When the Royals finished the regular season with a 9-7 record overall and an 8-6 mark in the Minnesota River Conference — good for a third-place tie – the Royals were already enjoying their finest season since the team went 13-9 in 1996.
Few people realized at that time, though, that the ride was really just getting started.
An already successful season turned into one for the ages when the Royals, seeded fifth in their subsection, defied all odds by rattling off six consecutive elimination-game wins to advance to their first ever state tournament. At state, the Royals even upset third-seeded Minnehaha Academy and one of the state’s top pitchers to move to the semifinals before eventually finishing fourth.
“It was a magical season,” Watertown-Mayer baseball coach Justin Stohs said. “As the season progressed, the players developed, and they grew as a team. They believed they could play with anyone in the state, and they did just that, beating three of the top 6 teams in the state (Holy Family, Glencoe-Silver Lake, Minnehaha Academy).”
For their impressive work this season, the Royals were rewarded with four players on the all-conference first team — including conference co-player of the year Matt Elsenpeter.
Elsenpeter was named the co-player of the year along with Isaac Hormann of Norwood Young America. Elsenpeter hit .435 in league play with seven doubles, a triple, 12 runs scored and eight runs driven in to earn first-team honors for the second time. Overall, the North Dakota State recruit hit .420 with 24 runs, 15 RBIs and a school record 37 hits. He also posted a 1.50 ERA in 15 innings on the mound.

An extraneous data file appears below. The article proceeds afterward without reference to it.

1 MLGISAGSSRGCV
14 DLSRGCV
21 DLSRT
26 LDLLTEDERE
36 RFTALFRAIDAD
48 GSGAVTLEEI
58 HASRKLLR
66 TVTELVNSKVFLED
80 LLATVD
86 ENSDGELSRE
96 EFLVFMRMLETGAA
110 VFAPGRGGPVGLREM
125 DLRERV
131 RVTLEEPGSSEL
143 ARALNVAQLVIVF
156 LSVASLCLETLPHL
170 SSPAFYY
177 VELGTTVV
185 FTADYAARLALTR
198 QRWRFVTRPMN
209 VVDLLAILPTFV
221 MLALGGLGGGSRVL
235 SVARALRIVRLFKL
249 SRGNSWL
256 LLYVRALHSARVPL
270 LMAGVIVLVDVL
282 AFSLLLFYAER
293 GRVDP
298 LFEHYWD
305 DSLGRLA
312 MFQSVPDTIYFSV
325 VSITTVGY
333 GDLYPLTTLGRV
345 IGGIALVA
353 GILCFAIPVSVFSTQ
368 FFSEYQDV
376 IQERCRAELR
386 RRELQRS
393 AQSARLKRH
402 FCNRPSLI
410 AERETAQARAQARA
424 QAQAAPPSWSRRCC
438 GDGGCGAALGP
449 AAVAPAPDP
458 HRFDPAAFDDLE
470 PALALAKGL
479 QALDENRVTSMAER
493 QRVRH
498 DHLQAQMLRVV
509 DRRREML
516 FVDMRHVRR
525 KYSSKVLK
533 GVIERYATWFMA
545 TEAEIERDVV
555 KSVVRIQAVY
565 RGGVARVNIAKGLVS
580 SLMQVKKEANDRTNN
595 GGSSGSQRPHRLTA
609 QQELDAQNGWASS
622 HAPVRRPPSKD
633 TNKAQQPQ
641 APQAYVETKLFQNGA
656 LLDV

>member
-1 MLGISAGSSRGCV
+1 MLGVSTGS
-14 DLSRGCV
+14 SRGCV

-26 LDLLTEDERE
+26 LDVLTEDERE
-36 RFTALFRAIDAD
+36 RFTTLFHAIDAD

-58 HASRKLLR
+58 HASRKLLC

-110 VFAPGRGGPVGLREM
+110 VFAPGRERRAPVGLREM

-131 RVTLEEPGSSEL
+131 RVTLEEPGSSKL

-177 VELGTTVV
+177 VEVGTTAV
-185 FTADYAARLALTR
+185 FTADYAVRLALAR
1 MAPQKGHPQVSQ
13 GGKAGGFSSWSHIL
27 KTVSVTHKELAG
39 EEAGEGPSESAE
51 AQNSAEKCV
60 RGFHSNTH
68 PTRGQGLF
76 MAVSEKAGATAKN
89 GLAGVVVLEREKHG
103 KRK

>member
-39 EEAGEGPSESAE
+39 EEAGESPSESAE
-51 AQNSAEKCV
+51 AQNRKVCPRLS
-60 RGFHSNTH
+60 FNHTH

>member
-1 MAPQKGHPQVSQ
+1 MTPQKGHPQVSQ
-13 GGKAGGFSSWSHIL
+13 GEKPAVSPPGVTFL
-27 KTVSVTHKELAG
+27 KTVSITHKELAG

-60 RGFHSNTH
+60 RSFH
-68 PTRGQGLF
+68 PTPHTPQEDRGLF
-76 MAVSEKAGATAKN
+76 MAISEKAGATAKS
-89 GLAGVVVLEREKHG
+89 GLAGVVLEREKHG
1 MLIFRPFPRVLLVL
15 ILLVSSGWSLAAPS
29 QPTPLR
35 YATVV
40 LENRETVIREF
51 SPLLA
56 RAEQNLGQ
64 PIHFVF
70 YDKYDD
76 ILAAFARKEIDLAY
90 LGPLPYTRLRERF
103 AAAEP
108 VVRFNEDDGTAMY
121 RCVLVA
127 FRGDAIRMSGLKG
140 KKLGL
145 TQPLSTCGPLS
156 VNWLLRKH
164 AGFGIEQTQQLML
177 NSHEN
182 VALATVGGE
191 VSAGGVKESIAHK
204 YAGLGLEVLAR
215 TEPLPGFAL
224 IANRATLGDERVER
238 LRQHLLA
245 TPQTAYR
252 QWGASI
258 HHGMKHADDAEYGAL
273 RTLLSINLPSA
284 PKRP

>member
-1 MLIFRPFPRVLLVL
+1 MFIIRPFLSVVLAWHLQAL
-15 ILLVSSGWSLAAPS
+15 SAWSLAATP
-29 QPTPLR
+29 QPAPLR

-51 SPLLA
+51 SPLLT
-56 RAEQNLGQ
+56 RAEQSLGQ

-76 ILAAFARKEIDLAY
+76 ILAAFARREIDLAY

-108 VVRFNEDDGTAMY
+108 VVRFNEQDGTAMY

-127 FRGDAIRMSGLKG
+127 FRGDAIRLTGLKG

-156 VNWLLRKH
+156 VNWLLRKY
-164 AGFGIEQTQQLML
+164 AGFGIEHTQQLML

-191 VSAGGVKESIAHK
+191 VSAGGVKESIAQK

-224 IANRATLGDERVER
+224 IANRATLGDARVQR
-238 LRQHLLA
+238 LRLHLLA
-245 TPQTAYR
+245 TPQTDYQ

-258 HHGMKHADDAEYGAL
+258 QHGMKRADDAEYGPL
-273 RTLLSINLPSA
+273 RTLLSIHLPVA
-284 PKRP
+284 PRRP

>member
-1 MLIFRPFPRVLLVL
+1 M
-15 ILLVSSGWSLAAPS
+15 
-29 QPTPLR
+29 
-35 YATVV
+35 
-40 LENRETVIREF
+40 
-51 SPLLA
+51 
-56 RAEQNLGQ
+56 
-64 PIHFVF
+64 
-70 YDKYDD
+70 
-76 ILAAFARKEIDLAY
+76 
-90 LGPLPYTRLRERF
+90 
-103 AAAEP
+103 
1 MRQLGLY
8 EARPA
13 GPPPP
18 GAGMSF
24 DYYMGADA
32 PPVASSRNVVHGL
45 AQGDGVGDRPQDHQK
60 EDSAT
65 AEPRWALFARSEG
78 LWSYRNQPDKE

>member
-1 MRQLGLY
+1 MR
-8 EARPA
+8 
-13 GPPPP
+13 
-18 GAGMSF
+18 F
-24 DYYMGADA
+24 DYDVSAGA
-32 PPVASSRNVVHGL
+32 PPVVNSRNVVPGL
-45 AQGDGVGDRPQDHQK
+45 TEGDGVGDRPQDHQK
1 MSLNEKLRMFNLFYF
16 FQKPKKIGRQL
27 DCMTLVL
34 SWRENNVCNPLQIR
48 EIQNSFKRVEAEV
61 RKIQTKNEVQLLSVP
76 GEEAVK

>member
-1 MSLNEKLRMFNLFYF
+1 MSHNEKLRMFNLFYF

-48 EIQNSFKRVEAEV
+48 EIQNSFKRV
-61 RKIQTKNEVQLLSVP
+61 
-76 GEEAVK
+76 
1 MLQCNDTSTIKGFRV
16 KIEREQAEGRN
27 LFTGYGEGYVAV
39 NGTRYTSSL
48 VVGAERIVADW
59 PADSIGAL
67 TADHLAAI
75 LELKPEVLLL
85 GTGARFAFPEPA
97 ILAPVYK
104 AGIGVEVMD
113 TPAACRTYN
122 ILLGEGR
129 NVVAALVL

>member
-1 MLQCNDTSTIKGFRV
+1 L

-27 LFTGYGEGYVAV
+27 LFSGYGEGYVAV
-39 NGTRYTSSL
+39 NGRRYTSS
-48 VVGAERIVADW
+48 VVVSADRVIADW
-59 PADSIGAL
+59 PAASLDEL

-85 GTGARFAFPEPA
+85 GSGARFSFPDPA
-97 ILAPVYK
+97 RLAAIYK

Also named to the first-team for the Royals were first-baseman Joe Reinert, third baseman Brendan Weege and pitcher Andrew Nichols. Nick Tschida was an honorable-mention selection.
Weege hit .425 in conference games and led the team with 11 RBIs in MRC action. He also led the team in innings pitched. Overall, he hit .369 with 23 RBIs, 12 runs and 10 doubles.
Reinert hit .467 in league action, including a .650 on-base percentage. Overall, he hit .347 with 15 RBIs and 14 runs and played a solid first base.
In his first varsity season, Nichols became a key pitcher for the Royals. In 20 innings pitched in MRC games, he posted a 0.70 ERA with 21 strikeouts. He also hit .424 with nine RBIs in conference games. Overall, he .367 batting average with 16 RBIs and 13 runs, and went 5-2 on the mound with a 1.67 ERA in 42 innings.
Tschida hit .253 for the Royals this year, scoring 16 runs. He also played stellar defense in center field all season long.
Michael Herd did not earn any MRC honors despite finishing the year with the team’s best overall ERA and being named the team’s Most Valuable Player. In a team-high 49.2 innings, he compiled an 8-1 record and a 0.423 ERA. Much of that was the result of throwing 29.2 scoreless innings in the playoffs, which helps explain why didn’t earn all-conference honors.
Catcher Brett Johnson was named the team’s Most Improved player, and Elsenpeter and Mark Sandquist won the team’s Mike Dressen Sportsmanship Awards.
Overall this year, the Royals hit .253 as a team and outscored their opponents, 136 to 85. The Royals also posted a 2.27 ERA.
The Royals will be hard-hit by graduation as they lose seven senior starters, including Elsenpeter, Weege, Tschida, Reinert, Mark Sandquist, David Gallus, and P.J. Hangartner. The Royals do, however, return their top two pitchers in Nichols and Herd.
Contact Matt Bunke at firstname.lastname@example.org